What ways can I test my mental models?

If the ST Loop is all about testing our mental models against reality and then getting feedback, what are some of the ways a person can do that?

Fantastic question!

So many ways. But I''ll start off by sharing a quote from Einstein who said, "The whole of science is nothing more than a refinement of everyday thinking." In order to answer this question, it is important to understand what that means. Because... all of science—every bit of it—is an attempt to build mental models that approximate reality, test them against reality, get feedback from the real world, and adapt our mental models. That is science!

And, what Einstein is saying is that all that science is just a slightly more refined version of everyday thinking. So, the answer to the question is: you can test your mental models in all of the same ways that science does. But the crux of the answer to this question is the degree to which you test them. 

For example, if you're Anthony Fauci or the President of the United States, you may want to test your mental models about COVID or some foreign policy decision in exactly the same way and to exactly the same degree that science does. 

But, what if you have a mental model about your kid, or your boss, your your self and you want to test it out?

  1. You may not be able to assemble a team of researchers (or spend five years investigating yourself) to identify all the available research on a topic, but you can "Google it" and pay attention to the reliability and veracity of the sources.
  2. You may not have the time that Jane Goodall had to sit in the bush and observe primates, but you could pay closer attention to behavior, especially when people don't know they're being watched.
  3. You may not assemble a team of survey design experts and poll a large swath of the population, but you could ask your son, self, or boss a well-thought-out question.
  4. You perhaps won't marshal the same resources and timelines (i.e., millions of dollars and months or years) to develop empirically valid and reliable research experiments, but you may still want to do a little thought-experiment (what Einstein called a Gedankenexperiment) or an actual mini-experiment.
  5. You may not have the entire edifice of science behind you or the funding to bring multiple research from multiple places but you could do a synthesis of all your findings in one bigger meta-analysis.

And, in those five items we have navigated the full continuum of scientific research as shown in this matrix of methods [1] below.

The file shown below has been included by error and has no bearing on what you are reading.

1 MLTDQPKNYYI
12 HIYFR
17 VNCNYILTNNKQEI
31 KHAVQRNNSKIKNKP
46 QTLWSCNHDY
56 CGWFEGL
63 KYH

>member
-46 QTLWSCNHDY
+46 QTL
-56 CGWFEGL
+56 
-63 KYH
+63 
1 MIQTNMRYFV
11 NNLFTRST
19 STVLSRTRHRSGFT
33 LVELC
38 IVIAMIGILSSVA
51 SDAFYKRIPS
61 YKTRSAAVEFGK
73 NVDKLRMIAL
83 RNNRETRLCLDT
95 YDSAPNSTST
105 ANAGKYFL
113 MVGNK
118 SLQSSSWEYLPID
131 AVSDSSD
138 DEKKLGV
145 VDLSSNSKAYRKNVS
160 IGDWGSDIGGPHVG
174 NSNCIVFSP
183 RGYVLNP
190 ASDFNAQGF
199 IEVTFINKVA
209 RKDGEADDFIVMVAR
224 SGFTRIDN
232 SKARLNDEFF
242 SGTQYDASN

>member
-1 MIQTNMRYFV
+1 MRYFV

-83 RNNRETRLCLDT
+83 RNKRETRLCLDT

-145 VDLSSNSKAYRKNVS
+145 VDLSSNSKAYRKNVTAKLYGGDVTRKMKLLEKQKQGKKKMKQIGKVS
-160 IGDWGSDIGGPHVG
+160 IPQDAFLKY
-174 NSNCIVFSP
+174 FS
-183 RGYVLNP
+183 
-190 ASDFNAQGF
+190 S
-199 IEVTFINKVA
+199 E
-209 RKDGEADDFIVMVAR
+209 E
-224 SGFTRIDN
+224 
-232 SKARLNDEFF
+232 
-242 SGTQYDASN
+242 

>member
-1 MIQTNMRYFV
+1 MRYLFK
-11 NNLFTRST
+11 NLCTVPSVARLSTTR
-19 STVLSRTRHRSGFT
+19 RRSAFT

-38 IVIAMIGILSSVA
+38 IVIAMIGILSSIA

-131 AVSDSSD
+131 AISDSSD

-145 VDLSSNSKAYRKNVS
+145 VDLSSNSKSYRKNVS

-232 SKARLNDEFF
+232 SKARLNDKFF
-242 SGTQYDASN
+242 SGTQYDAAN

These simple examples in the list of 5 above mimic the basic processes and methods of scientific research:

  1. Review the literature (i.e., Assess the current state of knowledge)
  2. Observe
  3. Question
  4. Experiment
  5. Synthesize (meta-analysis)

So, do the same thing, but to the degree necessary. Observe. Ask questions. Don't make assumptions. Devise mini-experiments or thought experiments. Synthesize what you have learned from many sources.

Each of these is an art form and a science.

  1. To observe without projecting yourself on the observations is not easy. To free yourself of all judgements and assumptions and just watch. Listen. Take in what the system is telling you about itself. See the system the way it is, not the way you want it to be. Learn to love reality.
  2. Practice the art and science of asking great questions. Just like a survey design expert, don't ask loaded questions. Keep your questions simple and direct. Don't ask double-barreled questions (questions that are actually two in one). And most of all, stop asking questions that are not actually questions but statements dressed up in question-clothing.
  3. With experiments, design little ones that are simple and have relatively conclusive results. For example, if I want to test whether my child doesn't take out the trash because they don't know how to or don't notice it, I can devise an experiment. First, thoroughly demonstrate how to take out the trash. Next, have them take the trash out with you. Then, see if the trash get's taken out (it won't). Next, test if it is a noticing problem by moving the trash to a place where they can't not-notice it. For example, put the can in a confined space where one would have to purposefully avoid it such as outside the door of their room. Or, come up with thought experiments like this: If the behavior I observe is X, what might be a few of the mental models that could be being enacted? Or, if a person's mental model is X, what might be the behavior I will expect to see?
  4. With synthesis or meta-analysis, bring all your data points together. The answer to a question might conflict or align with the results of observation and experiment, for example.

    Just like research, practice makes perfect. You will get better at it the more you do it. And, one area will support another. Increasing one's insight through observation will lead you to ask better questions. Getting answers to questions will help you to design better experiments. New insights from experiments will help you to know what to observe and what to ask next.

    Most of all, don't see testing your mental models as a chore that must be done but as a joyful experience that you get to have. You get to learn new things about reality! You get to get closer to the truth of the matter! Like science, it's fun!



    [1] Cabrera D. and Cabrera L. The Knowledge-Method Matching Matrix (KMMM): Considering the Condition of Knowledge When Choosing Research Methods. Journal of Applied Systems Thinking (20) 5. (2020)